The judges indicated that their role should be limited to the areas in which they are really needed, namely in the trial of cases and in assisting the parties, where possible, to settle. The loss of a subordinate judicial officer has greatly hampered the ability of the judiciary to manage their caseload in a way that is fiscally and efficiently effective. Moreover, the decision to phase out Masters without regard for the experience of those working within the system, had a demoralizing affect.
As well, judges commented on their general exclusion from the decision-making processes within the Courts Administration Division. Participation and improved communication would greatly assist in the smoother operation of the courts.
Judges also drew our attention to the current poor morale that they observe among the court staff due to constant changes and constraints in their areas of endeavour.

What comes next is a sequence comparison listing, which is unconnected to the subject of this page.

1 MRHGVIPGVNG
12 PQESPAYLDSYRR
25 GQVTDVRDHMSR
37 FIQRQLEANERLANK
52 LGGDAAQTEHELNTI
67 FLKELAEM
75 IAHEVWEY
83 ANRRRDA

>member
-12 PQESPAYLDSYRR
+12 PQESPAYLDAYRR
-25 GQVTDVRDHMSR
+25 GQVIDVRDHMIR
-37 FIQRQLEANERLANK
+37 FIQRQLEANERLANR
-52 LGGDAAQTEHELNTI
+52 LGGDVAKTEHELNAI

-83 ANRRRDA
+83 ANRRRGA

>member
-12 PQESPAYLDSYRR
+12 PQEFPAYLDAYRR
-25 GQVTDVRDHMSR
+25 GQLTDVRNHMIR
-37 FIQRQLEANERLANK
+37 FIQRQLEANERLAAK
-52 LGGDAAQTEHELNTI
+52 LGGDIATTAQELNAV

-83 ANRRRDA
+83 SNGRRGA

Judges demonstrated a strong commitment to the concept of a generalist superior trial court of general jurisdiction. They are willing to travel great distances from their homes and families in a meaningful circuiting pattern in order to accomplish this.
Some concern was expressed about the level of security in courthouses. The responsibility for policing security was transferred in 1991 to local police forces. This has produced an uneven level of security throughout the province.
6.4 Concerns of the Courts Administration Staff
Representations to the Review from staff involved in the administration of the courts, generally, depicted a sense of frustration at the repetitive, paper-intensive nature of their work and the sense that their input and suggestions were either not sought or ignored.
Most agreed that they needed the assistance of technology. They emphasized, however, the need to be provided with adequate time for proper training and a transition period.